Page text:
Unlike the Vivo V20, the V20 SE does not run Android 11 out of the box – you get Android 10 instead. It still has the new FunTouch OS 11 UI on top, and Vivo is promising to roll out a software update to Android 11 soon. My unit was running the September Android security patch, which is fairly recent. The UI looks a lot like what you get on the V20 and there is some preinstalled bloatware. I found Facebook, Flipkart, PhonePe, Snapchat, and Spotify on my device. Vivo also has its own V-Appstore which is an alternative to the Google Play Store. There’s also a Themes app, which lets you customise the UI right down to the fonts.The V20 SE lets you customise the charging and unlock animations. You can also take advantage of the AMOLED panel and enable an always-on display mode. There is an Ultra game mode which lets you mute incoming calls and notifications while you are playing games, similar to what I’ve seen on Vivo smartphones I’ve tested in the past.Vivo V20 SE performanceThe V20 SE is capable of delivering acceptable performance without any issues. While using the smartphone, I did not notice lag, and multitasking was a breeze thanks to the 8GB of RAM. The in-display fingerprint scanner as well as face recognition were quick to unlock the Vivo V20 SE. Casual usage was good enough, but the slow processor does seem to increase app loading times.I ran a few benchmark tests to see where the Vivo V20 SE stands. In AnTuTu, the V20 SE managed 1,84,085, which is lower than what competitors at the same price level can manage, for example the Poco X3 (Review), which scored 2,80,030. The V20 SE scored 6,364 in PCMark Work 2.0 andmanaged 315 and 1,389 points respectively in Geekbench’s single-core and multi-core tests. In the graphics benchmark test GFXBench’s T-Rex and Car Chase scenes, the V20 SE managed 32fps and 6.2fps.The glossy back of the Vivo V20 SE is a fingerprint magnet The left side of the V20 SE is bare, as Vivo has positioned the SIM tray at the top. You get dual Nano-SIM slots along with a dedicated microSD card slot which makes storage expansion possible. The top and the bottom of the V20 SE are flat. There’s a USB Type-C port, a 3.5mm headphone jack, a speaker, and a microphone at the bottom.- Advertisement – The V20 SE managed good selfies in daylight as well as low light. You can take portrait shots using the selfie camera, and the V20 SE blurs out the background automatically. Beautification is enabled by default, which smoothens the output. In low light, you can use a screen flash, which Vivo calls Aura Screen Light, and this does help capture brighter images.Video recording tops out at 4K for the primary camera and 1080p for the selfie shooter. Footage shot at 1080p in daylight was stabilised but not footage shot at 4K. In low light there was a slight shimmer in the footage shot at 1080p, while 4K footage wasn’t stabilised.VerdictThe Vivo V20 SE should have been called the V20 Lite, considering that Vivo has watered down the specifications quite a lot to target a lower price point. Just like the Vivo V20, this phone focuses on design and cameras, so if you are looking for decent camera performance at around the Rs. 20,000 price point, the Vivo V20 SE can offer you that. On the other hand, if you are looking for a well-rounded smartphone, the V20 SE isn’t your best bet. It sports a weaker processor, which is evident when playing heavy games. In this case, the Realme 7 Pro (Review) and the Poco X3 (Review) would be suitable alternatives. Vivo V20 SE is the latest addition to the Vivo’s V-series, and it is positioned as a more affordable version of the Vivo V20, which was launched last month. With the V20, Vivo focused on design and cameras, and you can see a similar approach with the Vivo V20 SE as well. However, to target a lower price point, the V20 SE has undergone a cost-cutting exercise resulting in lower resolution camera sensors and a different processor, among other things. So is the Vivo V20 SE still special, or has Vivo gone a bit too far? Let’s find out. Turning the phone around reveals the triple camera setup of the V20 SE. The camera module sits in the top left corner and is slightly raised. Vivo offers two colour options, Aquamarine Green and Gravity Black. I had the latter for this review, and I found the glossy finish at the back prone to fingerprints and smudges. I used the supplied case to avoid wiping the smartphone frequently. Vivo also includes a 33W FlashCharge charger in the box, which should top up the 4,100mAh battery quickly.Vivo V20 SE specificationsWhile Vivo calls this a Special Edition (SE) the specifications are watered down compared to the Vivo V20. Powering the V20 SE is the Qualcomm Snapdragon 665 SoC, paired with 8GB of RAM and 128GB of storage. There is only one configuration of the V20 SE on sale in India, and it is priced at Rs. 20,990. While you do get decent amounts of RAM and storage, the processor isn’t very powerful considering the price. You will find the exact same processor in much more affordable smartphones such as the Realme Narzo 20A and the Nokia 5.3 (Review).The V20 SE sports a 6.44-inch AMOLED display with an in-display fingerprint scanner just like the Vivo V20. The display has good viewing angles and gets bright enough when outdoors. You also get the option to tweak the colour profile and temperature of the panel.The V20 SE runs Funtouch OS 11 on top of Android 10 In daylight, the Vivo V20 SE managed decent shots with good details on objects even at a distance. While shooting outdoors in bright conditions, the V20 SE is quick to enable HDR. Switching to the ultra-wide-angle camera offers a wider field of view but at the cost of details. Objects at a distance weren’t as crisp as they appeared in photos taken with the primary camera. There was visible distortion at the edges as well. You can take photos at the full 48-megapixel resolution but the level of detail is not as good as in shots taken at the default 12-megapixel binned resolution.Vivo V20 SE close-up camera sample (tap to see full-size image)Vivo V20 SE macro camera sample (tap to see full-size image) The V20 SE has an AMOLED display and an in-display fingerprint sensor Low-light camera performance is average overall. The V20 SE managed to keep noise under control but photos appeared smoothened and objects at a distance had a watercolour-like effect. Enabling Night Mode resulted in slightly brighter images with better detail, but it took about 3-4 seconds to process each shot.Vivo V20 SE daylight portrait selfie sample (tap to see resized image)Vivo V20 SE low light selfie sample (tap to see resized image) Vivo V20 SE design- Advertisement – Closeups turned out really well, and the phone managed to capture sharp images. It also adds a soft depth effect to the background. Portrait shots with steady subjects turned out well, with good edge detection. The V20 SE uses its ultra-wide-angle camera for macro shots and lets you get super close to a subject. I like this approach, since you get good functionality without needing another sensor, and shots have a higher resolution.Vivo V20 SE low light camera sample (tap to see full-size image)Vivo V20 SE Night Mode camera sample (tap to see full-size image) Performance was noticeably lower while playing heavy titles such as Call of Duty: Mobile. I noticed longer load times than usual, and the game ran with the graphics quality and frame rate set to Medium by default. After playing the game for 20 minutes, I noticed a six percent drop in the battery level. The Vivo V20 SE did not have any issues running casual games such as Among Us.Battery life on the V20 SE is decent, and the phone went on for a day and a half without me rushing for a charger. In our HD video loop test, the V20 SE went on for 14 hours and 31 minutes which is about the same as what the Vivo V20 managed. Charging was quick with the 33W charger bundled in the box. The device got to 52 percent in 30 minutes and about 96 percent in an hour.Vivo V20 SE camerasThe Vivo V20 SE packs a triple camera setup at the back consisting of a 48-megapixel primary camera, an 8-megapixel ultra-wide-angle camera that is also capable of macro photography, and a 2-megapixel “bokeh camera”. The camera app feels similar and is super easy to use. AI is enabled by default and the phone is quick to determine what it’s pointed towards. It also suggested different shooting modes and cameras based on the scene. Vivo has added an AI Image Matting feature in the album app which lets you edit photos to change the sky, add a moving effect, or even remove objects.Vivo V20 SE daylight camera sample (tap to see full-size image)Vivo V20 SE daylight ultra-wide-angle camera sample (tap to see full-size image) Vivo claims that the focus was on design for the Vivo V20 SE, and that is evident. The smartphone is thin and the weight is easily manageable. Vivo has gone with a 6.44-inch AMOLED display just like on the Vivo V20 (Review), with a dewdrop notch at the top and thin borders surrounding it. You get a full-HD+ resolution with a 20:9 aspect ratio, which means the display is tall and narrow.The sides of the smartphone are rounded, which makes it comfortable to hold. The frame of the V20 SE is made out of plastic and all the buttons are on the right. I found the power and the volume buttons to be easy to reach. They also had a clicky feedback, so I didn’t have to second-guess a button press.– Advertisement – – Advertisement –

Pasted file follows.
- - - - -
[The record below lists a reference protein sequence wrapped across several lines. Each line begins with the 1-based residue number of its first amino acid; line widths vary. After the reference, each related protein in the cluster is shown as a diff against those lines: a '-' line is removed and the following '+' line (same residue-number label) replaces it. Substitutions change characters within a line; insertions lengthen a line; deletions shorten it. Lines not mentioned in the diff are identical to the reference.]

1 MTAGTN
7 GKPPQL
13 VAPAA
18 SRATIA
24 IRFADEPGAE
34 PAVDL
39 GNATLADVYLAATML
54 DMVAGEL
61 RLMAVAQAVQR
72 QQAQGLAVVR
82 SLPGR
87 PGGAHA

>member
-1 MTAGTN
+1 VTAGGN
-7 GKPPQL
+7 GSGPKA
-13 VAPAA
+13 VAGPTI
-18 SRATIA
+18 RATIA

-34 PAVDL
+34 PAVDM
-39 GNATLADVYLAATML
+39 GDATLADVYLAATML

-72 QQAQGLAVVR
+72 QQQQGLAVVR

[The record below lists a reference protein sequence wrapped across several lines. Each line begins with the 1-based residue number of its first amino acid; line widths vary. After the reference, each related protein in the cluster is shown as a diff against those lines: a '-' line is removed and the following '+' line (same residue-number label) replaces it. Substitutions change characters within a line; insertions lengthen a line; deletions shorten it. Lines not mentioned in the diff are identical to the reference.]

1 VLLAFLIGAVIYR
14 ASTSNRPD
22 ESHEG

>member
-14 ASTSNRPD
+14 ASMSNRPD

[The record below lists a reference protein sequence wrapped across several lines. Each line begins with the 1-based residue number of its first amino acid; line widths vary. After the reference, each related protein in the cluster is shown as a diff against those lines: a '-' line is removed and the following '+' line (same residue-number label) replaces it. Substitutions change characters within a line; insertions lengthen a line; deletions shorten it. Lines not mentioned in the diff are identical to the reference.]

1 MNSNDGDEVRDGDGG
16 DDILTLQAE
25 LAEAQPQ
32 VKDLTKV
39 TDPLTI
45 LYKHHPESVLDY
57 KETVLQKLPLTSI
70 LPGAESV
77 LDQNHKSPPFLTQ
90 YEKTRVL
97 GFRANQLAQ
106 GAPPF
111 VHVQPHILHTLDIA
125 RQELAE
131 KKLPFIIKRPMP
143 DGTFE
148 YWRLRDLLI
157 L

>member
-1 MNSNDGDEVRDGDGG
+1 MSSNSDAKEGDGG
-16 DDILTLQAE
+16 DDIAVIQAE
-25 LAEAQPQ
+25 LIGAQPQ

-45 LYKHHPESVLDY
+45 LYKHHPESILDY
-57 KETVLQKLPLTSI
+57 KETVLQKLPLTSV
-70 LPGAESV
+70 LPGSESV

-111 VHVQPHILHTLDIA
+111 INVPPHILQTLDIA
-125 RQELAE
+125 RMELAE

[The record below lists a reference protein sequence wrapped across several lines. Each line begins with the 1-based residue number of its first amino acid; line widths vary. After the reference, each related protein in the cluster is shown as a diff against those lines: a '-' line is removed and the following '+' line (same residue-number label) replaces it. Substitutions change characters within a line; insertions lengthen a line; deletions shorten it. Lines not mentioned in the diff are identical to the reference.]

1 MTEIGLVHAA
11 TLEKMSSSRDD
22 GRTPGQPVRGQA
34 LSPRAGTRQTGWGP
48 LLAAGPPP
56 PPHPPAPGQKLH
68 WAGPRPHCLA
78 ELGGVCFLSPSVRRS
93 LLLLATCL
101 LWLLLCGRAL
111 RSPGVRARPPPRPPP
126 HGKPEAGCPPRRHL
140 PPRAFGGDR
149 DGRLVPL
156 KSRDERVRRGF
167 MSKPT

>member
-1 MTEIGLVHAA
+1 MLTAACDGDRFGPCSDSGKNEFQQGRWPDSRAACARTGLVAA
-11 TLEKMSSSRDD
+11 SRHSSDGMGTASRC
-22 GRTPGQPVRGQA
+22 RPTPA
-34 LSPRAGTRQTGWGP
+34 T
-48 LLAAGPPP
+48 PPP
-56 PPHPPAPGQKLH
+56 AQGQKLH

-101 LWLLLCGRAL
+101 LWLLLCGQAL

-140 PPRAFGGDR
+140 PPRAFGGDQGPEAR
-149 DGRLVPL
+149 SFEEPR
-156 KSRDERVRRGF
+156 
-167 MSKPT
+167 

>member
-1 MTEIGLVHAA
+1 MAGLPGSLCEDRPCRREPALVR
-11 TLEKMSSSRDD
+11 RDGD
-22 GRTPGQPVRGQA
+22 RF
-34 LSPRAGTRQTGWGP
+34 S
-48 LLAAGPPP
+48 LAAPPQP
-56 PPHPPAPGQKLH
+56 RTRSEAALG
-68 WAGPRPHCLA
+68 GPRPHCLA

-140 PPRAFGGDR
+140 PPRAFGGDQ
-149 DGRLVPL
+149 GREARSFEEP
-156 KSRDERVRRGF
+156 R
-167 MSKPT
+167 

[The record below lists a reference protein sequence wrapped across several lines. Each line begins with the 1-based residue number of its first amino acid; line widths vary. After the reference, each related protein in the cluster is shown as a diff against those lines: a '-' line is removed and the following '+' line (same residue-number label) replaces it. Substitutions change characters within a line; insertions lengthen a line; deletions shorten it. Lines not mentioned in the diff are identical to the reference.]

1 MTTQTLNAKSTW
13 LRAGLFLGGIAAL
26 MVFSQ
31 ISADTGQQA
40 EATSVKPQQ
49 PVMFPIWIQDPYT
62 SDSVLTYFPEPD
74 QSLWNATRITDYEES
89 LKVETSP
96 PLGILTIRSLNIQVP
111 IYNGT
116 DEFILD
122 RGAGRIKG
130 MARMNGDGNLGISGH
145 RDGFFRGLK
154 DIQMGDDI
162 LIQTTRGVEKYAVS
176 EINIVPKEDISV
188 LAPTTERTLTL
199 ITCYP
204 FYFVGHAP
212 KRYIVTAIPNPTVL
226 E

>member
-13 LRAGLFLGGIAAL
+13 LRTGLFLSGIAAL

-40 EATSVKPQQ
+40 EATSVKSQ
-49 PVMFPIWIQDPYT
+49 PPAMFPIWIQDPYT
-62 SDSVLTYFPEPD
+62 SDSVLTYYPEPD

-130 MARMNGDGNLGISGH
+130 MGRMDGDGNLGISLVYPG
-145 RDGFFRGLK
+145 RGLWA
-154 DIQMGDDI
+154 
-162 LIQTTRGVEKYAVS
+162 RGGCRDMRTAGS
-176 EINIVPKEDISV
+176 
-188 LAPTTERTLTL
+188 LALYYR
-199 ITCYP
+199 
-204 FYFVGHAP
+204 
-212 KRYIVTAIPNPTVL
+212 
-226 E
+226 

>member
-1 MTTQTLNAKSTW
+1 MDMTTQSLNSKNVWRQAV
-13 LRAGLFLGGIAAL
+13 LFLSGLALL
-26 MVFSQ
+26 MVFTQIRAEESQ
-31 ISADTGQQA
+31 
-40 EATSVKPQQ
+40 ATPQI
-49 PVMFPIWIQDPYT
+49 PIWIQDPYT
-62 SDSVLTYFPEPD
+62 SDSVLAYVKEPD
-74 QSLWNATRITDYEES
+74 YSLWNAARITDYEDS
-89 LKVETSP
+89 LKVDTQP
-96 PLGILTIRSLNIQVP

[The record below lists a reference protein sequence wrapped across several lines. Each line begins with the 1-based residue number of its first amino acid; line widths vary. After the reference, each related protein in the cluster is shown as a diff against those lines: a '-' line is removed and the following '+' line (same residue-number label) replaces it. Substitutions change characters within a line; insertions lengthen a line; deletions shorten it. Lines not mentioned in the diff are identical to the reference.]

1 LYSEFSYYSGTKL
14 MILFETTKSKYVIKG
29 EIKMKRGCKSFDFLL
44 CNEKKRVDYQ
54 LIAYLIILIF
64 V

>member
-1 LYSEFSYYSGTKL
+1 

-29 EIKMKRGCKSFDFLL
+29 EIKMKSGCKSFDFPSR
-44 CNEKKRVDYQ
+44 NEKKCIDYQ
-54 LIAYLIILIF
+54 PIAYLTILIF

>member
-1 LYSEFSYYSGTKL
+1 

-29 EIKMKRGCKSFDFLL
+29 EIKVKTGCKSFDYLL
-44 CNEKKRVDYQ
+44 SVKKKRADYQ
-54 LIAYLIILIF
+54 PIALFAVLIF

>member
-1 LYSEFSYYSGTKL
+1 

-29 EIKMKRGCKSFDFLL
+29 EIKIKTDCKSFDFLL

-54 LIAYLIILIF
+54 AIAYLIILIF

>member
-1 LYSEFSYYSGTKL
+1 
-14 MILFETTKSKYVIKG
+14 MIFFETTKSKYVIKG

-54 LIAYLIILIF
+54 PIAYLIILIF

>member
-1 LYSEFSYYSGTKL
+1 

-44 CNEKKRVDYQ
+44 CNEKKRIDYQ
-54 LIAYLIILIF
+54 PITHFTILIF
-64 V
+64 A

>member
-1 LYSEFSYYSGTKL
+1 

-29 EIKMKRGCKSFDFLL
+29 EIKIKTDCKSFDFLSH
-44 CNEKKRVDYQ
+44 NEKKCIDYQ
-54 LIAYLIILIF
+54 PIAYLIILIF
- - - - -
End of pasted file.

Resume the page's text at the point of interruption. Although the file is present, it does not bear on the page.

39 Instow Street, YerongaIt also has its own outdoor deck.Mrs Lambert said the decks and bi-fold doors are her favourite feature of the home.“The whole house virtually opens up at the river so you get great breezes,” Mrs Lambert said.“There’s not much on the market at the moment with riverfront properties. 39 Instow Street, Yeronga 39 Instow Street, YerongaOwners Brooke and Spencer Lambert have decided its time to downsize since their children have moved on.“We’ve been there for nearly 12 years now,” Mrs Lambert said.“It’s just a great family home.” 39 Instow Street, YerongaIt also has a bar and floor to ceiling bi-fold doors that open onto a large entertaining deck.Upstairs, there is a combined kitchen, living and dining area that opens up onto a balcony.The loft-style master bedroom is a haven connected to the home via an internal suspended walkway. 39 Instow Street, YerongaTHIS swish riverfront perfectly blends the relaxing holiday resort vibe with a family home.Perched on the bank of the Brisbane River, the five-bedroom abode at 39 Instow St, Yeronga makes for the ideal escape from a busy lifestyle. 39 Instow Street, Yeronga“Yeronga is one of those suburbs where people generally don’t leave (so) it’s really hard to get into now.”She said it was an ideal location for buyers on the hunt for a private home.“It’s a dead-end street so there’s no traffic or anything, it’s a really quiet street,” Mrs Lambert said. 39 Instow Street, YerongaThe two-storey home boasts a salt water swimming pool and private pontoon, which Mrs Lambert said their children adored growing up.More from newsCrowd expected as mega estate goes under the hammer7 Aug 2020Hard work, resourcefulness and $17k bring old Ipswich home back to life20 Apr 2020“The kids just had a great time on the river – they had tinnies and jetskis,” Mrs Lambert said.There are four bedrooms on the ground floor as well as a study, two bathrooms and a large family room.
Its investment portfolio returned 25.9%, mainly due to returns from its liability-driven investments (LDI) portfolio, with falling interest rates being the main driver.The fund’s non-LDI investments performed relatively well, and its allocation to growth assets returned 7% – with CIO Barry Kenneth highlighting global bond portfolios, equity and real estate as key contributors.The £22.6bn scheme generally measures performance against its liability benchmark, which the PPF outperformed by 2.5%, slightly down from the 2.9% in 2014.Chairman of the fund, Lady Barbara Judge, said the global macro environment remained a concern and warned that the PPF could not become “complacent”.“The global macro-economic environment and pension scheme funding remain volatile, which is reflected in the change in our probability of success,” she said.“We remain on track and committed to a prudent approach that strikes a balance between protecting compensation payments for current and future members.”At the end of March 2015, the PPF had the majority of its nearly £23bn in assets invested in debt instruments, which appreciated by more than £2.4bn in value over the course of the year.It also saw a significant increase in its directly held property assets, rising from £181m to £682m in 12 months. The inflows are likely to be a product of the PPF’s decision to build a physical hedging portfolio, rather than rely on derivatives.Kenneth told IPE last year that the amended strategy would see the so-called hybrid portfolio eventually account for 12.5% of assets, cash and bonds for 58%, alternatives 22.5% and equities 7%. The UK’s Pension Protection Fund (PPF) has seen its assets increase by 39% over the course of the last financial year, while its funding ratio rose to 115%.The lifeboat fund for pension schemes whose sponsoring employers have become insolvent saw 61 schemes join in the year to April 2015, bringing with them a total deficit of £322m (€440m).Despite this, the PPF managed to add 3 percentage points to its funding ratio.It did, however, see a 2-percentage-point drop in the probability of achieving self-sufficiency by 2030.